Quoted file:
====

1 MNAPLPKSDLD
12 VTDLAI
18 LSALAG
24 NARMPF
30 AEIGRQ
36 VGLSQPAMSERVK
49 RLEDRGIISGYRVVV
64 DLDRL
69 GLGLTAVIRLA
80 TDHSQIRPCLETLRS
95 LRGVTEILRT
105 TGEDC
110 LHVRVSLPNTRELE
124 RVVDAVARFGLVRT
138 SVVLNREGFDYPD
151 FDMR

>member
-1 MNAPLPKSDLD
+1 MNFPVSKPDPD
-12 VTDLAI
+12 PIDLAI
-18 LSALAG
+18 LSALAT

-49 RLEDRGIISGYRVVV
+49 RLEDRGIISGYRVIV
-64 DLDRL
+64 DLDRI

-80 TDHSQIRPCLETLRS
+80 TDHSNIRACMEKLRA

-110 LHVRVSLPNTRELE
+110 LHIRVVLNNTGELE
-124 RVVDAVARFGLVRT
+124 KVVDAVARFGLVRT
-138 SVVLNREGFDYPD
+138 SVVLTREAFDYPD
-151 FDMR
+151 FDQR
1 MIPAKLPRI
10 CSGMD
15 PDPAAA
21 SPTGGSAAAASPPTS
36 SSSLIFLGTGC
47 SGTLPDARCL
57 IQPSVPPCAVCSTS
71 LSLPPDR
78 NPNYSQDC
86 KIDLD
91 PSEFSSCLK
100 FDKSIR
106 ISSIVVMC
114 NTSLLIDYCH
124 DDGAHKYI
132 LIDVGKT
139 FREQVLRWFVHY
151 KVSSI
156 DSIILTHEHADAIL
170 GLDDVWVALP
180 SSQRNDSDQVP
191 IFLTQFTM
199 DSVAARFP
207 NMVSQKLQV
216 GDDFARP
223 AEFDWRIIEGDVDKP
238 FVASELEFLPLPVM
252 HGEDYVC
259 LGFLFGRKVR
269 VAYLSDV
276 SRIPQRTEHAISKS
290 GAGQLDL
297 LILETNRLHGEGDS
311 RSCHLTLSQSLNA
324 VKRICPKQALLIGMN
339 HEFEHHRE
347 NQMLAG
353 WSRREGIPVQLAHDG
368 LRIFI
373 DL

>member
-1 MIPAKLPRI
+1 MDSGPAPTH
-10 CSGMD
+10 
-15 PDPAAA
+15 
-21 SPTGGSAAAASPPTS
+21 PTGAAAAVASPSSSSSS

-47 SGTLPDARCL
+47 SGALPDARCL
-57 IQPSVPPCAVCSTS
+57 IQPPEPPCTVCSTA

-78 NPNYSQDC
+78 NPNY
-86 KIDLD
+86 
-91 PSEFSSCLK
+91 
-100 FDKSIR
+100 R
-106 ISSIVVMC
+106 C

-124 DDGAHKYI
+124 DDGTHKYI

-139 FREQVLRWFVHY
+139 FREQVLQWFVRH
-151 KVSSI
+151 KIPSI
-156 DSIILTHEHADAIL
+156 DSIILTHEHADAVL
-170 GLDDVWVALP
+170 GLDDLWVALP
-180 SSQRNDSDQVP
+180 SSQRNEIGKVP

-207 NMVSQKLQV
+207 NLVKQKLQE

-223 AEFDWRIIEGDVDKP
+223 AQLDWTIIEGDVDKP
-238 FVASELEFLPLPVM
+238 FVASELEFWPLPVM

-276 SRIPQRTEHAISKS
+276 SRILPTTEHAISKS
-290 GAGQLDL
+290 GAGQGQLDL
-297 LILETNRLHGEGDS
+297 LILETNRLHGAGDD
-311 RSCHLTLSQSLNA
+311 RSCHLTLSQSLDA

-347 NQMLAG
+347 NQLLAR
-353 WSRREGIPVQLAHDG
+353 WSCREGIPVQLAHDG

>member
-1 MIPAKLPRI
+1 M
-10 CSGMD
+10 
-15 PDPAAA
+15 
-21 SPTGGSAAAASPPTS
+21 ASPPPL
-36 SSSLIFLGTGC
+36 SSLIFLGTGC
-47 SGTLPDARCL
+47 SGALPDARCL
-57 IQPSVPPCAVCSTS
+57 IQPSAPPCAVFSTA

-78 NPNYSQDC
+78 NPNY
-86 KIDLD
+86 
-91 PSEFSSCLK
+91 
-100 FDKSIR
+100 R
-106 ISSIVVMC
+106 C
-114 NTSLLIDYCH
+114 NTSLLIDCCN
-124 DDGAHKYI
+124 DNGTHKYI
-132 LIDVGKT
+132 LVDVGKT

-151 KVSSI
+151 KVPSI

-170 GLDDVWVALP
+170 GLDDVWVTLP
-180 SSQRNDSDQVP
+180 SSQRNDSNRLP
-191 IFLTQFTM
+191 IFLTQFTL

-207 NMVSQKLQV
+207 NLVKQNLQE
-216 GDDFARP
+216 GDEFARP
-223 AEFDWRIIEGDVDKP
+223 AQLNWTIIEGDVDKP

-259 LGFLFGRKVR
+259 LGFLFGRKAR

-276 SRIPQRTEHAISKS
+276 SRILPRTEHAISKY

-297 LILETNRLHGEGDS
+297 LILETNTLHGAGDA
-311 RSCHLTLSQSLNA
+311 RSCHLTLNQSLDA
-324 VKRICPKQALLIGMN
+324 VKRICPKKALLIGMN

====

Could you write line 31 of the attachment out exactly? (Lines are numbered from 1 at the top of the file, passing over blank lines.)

+110 LHIRVVLNNTGELE